An Every-Day Complaint. into the parish church of another towne In the “London Chronicle" of the 5th called Blibery, not above sevē miles dis- of August, 1758, there is an advertisement tant from Bongay above said, the like from a sufferer under a disease of such a thing entred, in the same shape and simi- nature that, though the cure is simple, a litude, where placing himself uppon a description of the various afflictions and maine balke or beam, whereon some ye modes of relief peculiar to the progress of Rood did stand, sodainly he gave a swinge the disorder would fill many volumes. downe through ye church, and there also, To guard the young wholly against it is as before, slew two men and a lad, and impossible ; for like the small pox, every burned the hand of another person that one must expect to have it once, and when was there among the rest of the company, it is taken in the natural way, and if the of whom divers were blasted.

remedy is at hand, and the patient “ This mischief thus wrought, he flew follows good advice, recovery speediiy with wonderful force to no little feare of follows. The advertisement alluded to the assembly, out of the church in a hi- runs thus :decus and hellish likenes."

A For “a necessary prayer," and other Vauxball on Thursday night last, in particulars concerning this“ straunge and company with two gentlemen, could not but terrible wunder," which was " Imprinted observe a young gentleman in blue and a at London, by Frauncis Godly, dwelling gold-laced hat, who, being near her by the at the West End of Paules," the cu- orchestra during the performance, especirious reader may consult Mr. Rodd's ver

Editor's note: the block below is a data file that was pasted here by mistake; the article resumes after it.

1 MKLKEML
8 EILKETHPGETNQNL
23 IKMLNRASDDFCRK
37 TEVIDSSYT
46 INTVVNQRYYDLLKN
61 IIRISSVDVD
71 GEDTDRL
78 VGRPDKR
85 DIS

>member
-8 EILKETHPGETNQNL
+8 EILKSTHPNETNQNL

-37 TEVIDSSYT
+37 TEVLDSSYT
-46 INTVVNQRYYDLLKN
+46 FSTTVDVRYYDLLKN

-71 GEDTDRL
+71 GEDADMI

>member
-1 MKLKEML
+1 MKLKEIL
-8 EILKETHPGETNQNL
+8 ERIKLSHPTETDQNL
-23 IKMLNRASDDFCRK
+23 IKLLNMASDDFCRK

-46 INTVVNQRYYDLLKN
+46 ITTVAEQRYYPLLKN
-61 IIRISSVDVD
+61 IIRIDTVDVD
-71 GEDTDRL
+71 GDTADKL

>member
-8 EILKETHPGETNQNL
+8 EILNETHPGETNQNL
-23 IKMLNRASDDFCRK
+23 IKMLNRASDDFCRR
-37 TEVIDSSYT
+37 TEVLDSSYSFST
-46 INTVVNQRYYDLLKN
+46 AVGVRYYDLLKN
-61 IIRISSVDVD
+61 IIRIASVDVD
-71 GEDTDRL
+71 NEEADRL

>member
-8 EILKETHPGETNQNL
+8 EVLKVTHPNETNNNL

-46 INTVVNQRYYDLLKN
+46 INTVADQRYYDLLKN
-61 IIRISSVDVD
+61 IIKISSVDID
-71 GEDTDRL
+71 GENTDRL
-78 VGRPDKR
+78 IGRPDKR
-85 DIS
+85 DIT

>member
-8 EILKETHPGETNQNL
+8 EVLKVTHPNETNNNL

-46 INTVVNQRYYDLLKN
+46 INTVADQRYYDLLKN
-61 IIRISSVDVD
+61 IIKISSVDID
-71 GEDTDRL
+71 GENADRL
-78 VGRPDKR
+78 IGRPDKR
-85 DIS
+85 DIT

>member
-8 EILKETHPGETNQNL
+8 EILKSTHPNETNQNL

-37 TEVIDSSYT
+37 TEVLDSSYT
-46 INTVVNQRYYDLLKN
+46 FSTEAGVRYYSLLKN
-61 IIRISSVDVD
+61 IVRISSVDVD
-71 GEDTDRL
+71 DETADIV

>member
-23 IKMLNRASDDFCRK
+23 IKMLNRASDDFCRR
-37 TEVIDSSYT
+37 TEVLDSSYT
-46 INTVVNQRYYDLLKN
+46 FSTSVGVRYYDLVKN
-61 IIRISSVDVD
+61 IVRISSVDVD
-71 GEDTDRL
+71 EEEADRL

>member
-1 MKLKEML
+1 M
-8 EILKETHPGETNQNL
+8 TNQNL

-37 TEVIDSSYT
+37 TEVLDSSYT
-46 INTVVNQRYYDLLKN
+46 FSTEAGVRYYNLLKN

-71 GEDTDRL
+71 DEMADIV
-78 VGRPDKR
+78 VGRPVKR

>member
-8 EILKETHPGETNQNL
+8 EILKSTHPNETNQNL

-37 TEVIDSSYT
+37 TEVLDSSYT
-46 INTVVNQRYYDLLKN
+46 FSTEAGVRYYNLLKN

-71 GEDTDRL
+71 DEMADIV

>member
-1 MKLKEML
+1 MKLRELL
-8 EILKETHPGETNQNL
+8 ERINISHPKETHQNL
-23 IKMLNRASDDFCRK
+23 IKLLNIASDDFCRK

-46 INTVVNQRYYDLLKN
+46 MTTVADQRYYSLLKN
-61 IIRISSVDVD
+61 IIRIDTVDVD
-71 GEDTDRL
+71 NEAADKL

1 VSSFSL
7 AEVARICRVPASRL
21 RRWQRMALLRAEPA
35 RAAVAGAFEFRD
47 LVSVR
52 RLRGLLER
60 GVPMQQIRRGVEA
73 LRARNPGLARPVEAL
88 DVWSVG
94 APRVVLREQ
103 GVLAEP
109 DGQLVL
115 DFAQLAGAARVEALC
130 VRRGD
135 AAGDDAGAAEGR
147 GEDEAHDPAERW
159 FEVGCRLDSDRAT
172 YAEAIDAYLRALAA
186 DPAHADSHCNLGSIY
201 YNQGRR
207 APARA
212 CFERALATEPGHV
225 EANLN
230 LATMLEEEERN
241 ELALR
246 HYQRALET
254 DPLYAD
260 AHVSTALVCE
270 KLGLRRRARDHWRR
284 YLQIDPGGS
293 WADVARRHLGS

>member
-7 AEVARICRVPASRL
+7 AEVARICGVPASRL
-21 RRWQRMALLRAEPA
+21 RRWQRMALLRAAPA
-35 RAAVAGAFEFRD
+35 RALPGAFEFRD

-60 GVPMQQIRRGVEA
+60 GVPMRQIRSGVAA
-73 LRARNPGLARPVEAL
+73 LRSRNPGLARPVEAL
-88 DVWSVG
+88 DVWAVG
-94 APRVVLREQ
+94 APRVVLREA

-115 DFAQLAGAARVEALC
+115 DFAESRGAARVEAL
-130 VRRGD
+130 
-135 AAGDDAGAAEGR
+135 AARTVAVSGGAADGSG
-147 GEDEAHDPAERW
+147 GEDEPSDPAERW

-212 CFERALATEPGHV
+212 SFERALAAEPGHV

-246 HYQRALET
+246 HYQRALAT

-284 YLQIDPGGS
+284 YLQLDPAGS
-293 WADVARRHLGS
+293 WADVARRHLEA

ally the last song, gazed upon her with the batim reprint of the tract itself, which is unmarried) she will favour him with a line

utinost attention. He earnestly bopes (if a “ rare" distortion of a thunder storm directed to A. D. at the bar of the Temple with lightning, well worthy to be pos- Exchange Coffee-house, Temple-bar, to in, sessed by collectors of the marvellous un form him whether fortune, family, and truths with which Abraham Fleming's age character, may not entitle him upon a furabounded.

ther knowledge, to hope an interest in her

heart. He begs she will pardon the method 1825. This day at the Northumber- he has taken to let her know the situation land assizes, James Coates, aged twenty- of his mind, as, being a stranger, he detwo, and John Blakie, aged sixteen, were spaired of doing it any other way, or even found guilty of robbing Thomas Hind- of seeing her more. As his views are march of his watch, on Sunday, the 20th founded upon the most bonourable princiwho lived at Howden Panns near Shields, this trifling formality of the sex, rather of March last. It appeared that Hindmarch, ples, le presumes to hope the occasion will